Welcome to ROMS BC's blog. Here, you can read about issues, stories, updates and events for BC's residential rental industry.

Friday, May 17, 2013

A Democratic Surprise!

As you know the Liberals won a surprise majority on May 14th.  We expect Premier Clark to announce her Cabinet by the middle of June.  

Rich Coleman, Deputy Premier before the election, has been responsible for residential tenancy legislation since 2001 and we expect him to continue with this portfolio, along with another major Cabinet post.  As always in politics, there are no guarantees!

-Al Kemp

Wednesday, May 8, 2013

Composting Options

More and more people are trying to find ways to reduce their household waste. We all want to leave a smaller carbon footprint, and one of the easiest things we can do is compost.
The most common method is to have a compost bin outside your home or apartment building. If you are lucky enough to have the space for one, it can also be the simplest way of turning your orange peels and egg shells into soil. The downside to this method is that in an urban setting, it may attract unwanted rodents and takes up valuable space.
There are other options and they vary from “icky” to philanthropic. Worms are not generally something people like to have in their apartment, but it’s the new craze... For a fairly small cost, everyone can have “designer worms” under their sink or in a utility closet. The worms eat the waste and produce rich soil that can be used in any type of garden.
If the idea of worms in your building doesn’t work for you, there are other options. Several private companies in large areas provide composting services. You just fill up the bin, and they take it away! The cost over time definitely adds up, but you could save that money in reduced garbage fees. A way to simplify this is to find out if your municipality has a program, as they don’t always advertise this. If not, try to get on some type of composting program by writing a letter to a private company, the person in your municipality or regional district who deals with waste management, or a sympathetic elected official.
The most cost effective solution is donation. Within most communities (especially larger ones) there are people who call themselves “urban gardeners.” These guerrilla green thumbs are always looking for cheap ways to obtain good soil. Placing an ad on Craigslist or in your local newspaper for free compost might be your way of ridding yourself of those unwanted apple cores and coffee grounds.
Generally you would have to deliver the compost directly to the garden, but a small amount of travelling could bear the fruits of sustainable urban living.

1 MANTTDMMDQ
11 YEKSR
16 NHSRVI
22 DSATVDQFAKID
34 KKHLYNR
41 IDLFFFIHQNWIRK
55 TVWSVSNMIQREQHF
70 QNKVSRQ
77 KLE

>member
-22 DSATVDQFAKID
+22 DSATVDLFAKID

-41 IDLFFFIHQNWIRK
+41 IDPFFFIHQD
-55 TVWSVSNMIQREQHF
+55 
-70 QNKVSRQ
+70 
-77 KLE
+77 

Hunter Boucher

Wednesday, April 10, 2013

What Have My Tenants Got Me Into Now?

Q: My tenants just sent me an e-mail that they intend to vacate at the end of October. I knew that the only way i could claim lost rent for November is if I tried to re-rent the suite right away, so I placed an ad immediately after I received the message. Now I have chosen tenant for November 1st and signed a tenancy agreement, but my current tenants have changed their mind. Isn't it right that I have to give consent for them to withdraw their notice?

A: If the tenant had given you valid notice, then yes; you would need to give your notice. there are two reasons for this - the first being that all necessary information would not be included. Notices to end tenancy must include both the tenant's and the landlord's names, the address of the rental unit and the date notice was served, the date the notice is effective and the signature of the person giving the notice. Of course a signature cannot be contained in an e-mail. Secondly , e-mail is not a valid means of service. Proper service (for most documents) can be personal on the tenant, person on an adult occupant, affixed to the door or other conspicuous place, left in a mailbox, sent via fax to a number provided by the tenant or in the mail. In this case, your present tenancy is still intact and you will need to either negotiate with your current tenants to move out or your new tenants not to move in! Either way it's likely to cost you some money.

 Al Kemp

Wednesday, March 27, 2013

Changes to BC Hydro’s Power Smart Incentive Program for Stratas

As of January 1, 2013, all residential stratas applying for Power Smart incentives for simple retrofits to common areas are to apply through the Product Incentive Program (PIP) instead of Power Smart Partner Express (PSPX). 

Enhanced Product Incentives for the Power Smart PIP Program:
      • BC Hydro’s PIP provides cash rebates on more than 10,000 energy efficient technologies to reduce your energy costs including lighting, refrigeration, and commercial cooking equipment.
      • BC Hydro PIP participants can receive an additional 10% from LiveSmart BC.
      • For information on enhanced incentives through BC Hydro's PIP program, visit www.bchydro.com/incentives or phone 1-866-522-4713.

Customers with invoices which pre-date January 1, 2013 must proceed through PSPX and those with invoices after January 1, 2013 will only be eligible for PIP.  Applications for PIP must be submitted within 120 days of the invoice date, and only specified retrofits and products listed on BC Hydro’s e.Catalog are eligible for incentives. 

Before starting your project, please contact the Power Smart Business Helpdesk at 1-866-522-4713 to confirm your eligibility. To determine which program is right for you, check out the Program Eligibility Tool at www.bchydro.com. 

-- Jeff Chiu, Business Development and Partnership Manager, BC Hydro